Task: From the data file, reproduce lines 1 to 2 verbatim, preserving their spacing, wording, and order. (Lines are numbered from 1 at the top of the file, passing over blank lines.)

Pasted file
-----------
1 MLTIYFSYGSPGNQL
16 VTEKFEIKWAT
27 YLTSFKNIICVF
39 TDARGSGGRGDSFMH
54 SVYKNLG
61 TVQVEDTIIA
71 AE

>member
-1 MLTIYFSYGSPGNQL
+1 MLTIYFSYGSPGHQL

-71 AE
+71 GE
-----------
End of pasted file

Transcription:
1 MLTIYFSYGSPGNQL
16 VTEKFEIKWAT